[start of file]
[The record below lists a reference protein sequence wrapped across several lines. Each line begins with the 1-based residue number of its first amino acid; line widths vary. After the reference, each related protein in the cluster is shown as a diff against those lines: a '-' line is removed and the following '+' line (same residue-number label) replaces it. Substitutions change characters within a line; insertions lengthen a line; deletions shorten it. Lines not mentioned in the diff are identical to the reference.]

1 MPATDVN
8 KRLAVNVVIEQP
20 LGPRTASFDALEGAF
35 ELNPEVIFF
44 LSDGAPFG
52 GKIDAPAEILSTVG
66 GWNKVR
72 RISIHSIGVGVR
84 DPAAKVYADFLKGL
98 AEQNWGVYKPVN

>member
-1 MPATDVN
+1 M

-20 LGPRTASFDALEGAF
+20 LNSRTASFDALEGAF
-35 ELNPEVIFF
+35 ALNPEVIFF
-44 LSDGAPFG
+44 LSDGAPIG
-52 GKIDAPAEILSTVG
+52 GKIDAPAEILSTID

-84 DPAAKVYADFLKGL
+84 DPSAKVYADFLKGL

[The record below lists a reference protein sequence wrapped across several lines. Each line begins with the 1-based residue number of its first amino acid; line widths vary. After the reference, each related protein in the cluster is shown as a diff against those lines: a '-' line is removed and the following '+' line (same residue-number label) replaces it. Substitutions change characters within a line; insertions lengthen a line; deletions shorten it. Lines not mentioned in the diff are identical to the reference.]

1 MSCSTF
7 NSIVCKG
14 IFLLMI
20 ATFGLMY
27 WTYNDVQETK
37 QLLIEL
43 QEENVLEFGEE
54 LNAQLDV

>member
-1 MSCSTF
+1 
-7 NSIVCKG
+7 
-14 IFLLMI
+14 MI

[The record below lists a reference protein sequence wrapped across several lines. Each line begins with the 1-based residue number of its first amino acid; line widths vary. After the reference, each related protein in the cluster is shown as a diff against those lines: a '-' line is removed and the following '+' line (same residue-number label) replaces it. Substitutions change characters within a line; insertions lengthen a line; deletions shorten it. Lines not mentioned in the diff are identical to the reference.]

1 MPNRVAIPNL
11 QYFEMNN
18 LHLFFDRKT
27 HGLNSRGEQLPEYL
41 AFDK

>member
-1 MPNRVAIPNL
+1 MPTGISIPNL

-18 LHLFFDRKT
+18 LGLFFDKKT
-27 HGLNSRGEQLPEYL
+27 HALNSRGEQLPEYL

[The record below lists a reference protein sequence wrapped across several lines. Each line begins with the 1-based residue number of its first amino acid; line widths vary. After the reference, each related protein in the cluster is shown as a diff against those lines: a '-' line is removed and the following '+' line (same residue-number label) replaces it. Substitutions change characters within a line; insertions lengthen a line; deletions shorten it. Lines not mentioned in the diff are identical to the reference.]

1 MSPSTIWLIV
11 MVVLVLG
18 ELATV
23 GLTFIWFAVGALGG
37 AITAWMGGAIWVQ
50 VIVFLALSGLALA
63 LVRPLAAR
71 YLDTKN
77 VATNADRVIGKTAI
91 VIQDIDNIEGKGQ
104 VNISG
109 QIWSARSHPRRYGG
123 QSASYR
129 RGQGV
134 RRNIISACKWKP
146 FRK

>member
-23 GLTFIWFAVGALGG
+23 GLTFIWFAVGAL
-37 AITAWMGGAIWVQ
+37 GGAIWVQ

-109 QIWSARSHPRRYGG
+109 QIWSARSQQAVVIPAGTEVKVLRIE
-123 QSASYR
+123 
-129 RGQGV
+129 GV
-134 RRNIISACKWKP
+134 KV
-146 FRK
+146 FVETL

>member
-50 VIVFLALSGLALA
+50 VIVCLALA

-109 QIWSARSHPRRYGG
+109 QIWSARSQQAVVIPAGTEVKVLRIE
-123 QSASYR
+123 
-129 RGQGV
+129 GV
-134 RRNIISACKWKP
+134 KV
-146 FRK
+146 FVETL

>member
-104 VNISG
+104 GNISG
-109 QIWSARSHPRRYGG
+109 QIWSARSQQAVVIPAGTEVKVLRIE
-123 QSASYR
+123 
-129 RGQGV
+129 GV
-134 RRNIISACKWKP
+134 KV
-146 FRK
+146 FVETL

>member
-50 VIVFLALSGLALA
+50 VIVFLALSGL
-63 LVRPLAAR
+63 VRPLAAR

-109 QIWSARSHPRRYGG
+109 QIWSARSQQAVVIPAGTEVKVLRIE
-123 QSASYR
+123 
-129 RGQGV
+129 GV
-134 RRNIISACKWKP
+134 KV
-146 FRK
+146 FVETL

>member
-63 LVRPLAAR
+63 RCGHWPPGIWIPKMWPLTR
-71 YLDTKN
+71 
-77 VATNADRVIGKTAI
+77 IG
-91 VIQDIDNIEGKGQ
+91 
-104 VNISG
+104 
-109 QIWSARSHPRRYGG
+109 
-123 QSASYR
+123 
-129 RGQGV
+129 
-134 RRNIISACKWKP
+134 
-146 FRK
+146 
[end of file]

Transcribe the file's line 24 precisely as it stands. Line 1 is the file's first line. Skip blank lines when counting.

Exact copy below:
+84 DPSAKVYADFLKGL